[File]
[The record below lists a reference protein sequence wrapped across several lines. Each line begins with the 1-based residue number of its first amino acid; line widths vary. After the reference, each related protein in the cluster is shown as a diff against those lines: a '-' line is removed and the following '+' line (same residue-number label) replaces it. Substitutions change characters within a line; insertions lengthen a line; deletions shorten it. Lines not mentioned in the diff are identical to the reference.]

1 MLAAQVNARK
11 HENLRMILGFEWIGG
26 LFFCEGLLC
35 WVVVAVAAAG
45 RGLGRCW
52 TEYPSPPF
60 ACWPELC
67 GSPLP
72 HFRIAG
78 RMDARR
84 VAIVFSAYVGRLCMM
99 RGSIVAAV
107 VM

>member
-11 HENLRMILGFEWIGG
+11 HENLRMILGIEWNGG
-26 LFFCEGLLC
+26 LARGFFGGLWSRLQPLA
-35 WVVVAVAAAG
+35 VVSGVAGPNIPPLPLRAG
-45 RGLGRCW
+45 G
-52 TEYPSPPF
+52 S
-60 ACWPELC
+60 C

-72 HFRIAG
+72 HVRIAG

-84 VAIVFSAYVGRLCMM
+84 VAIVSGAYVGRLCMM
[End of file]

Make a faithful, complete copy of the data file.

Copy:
[The record below lists a reference protein sequence wrapped across several lines. Each line begins with the 1-based residue number of its first amino acid; line widths vary. After the reference, each related protein in the cluster is shown as a diff against those lines: a '-' line is removed and the following '+' line (same residue-number label) replaces it. Substitutions change characters within a line; insertions lengthen a line; deletions shorten it. Lines not mentioned in the diff are identical to the reference.]

1 MLAAQVNARK
11 HENLRMILGFEWIGG
26 LFFCEGLLC
35 WVVVAVAAAG
45 RGLGRCW
52 TEYPSPPF
60 ACWPELC
67 GSPLP
72 HFRIAG
78 RMDARR
84 VAIVFSAYVGRLCMM
99 RGSIVAAV
107 VM

>member
-11 HENLRMILGFEWIGG
+11 HENLRMILGIEWNGG
-26 LFFCEGLLC
+26 LARGFFGGLWSRLQPLA
-35 WVVVAVAAAG
+35 VVSGVAGPNIPPLPLRAG
-45 RGLGRCW
+45 G
-52 TEYPSPPF
+52 S
-60 ACWPELC
+60 C

-72 HFRIAG
+72 HVRIAG

-84 VAIVFSAYVGRLCMM
+84 VAIVSGAYVGRLCMM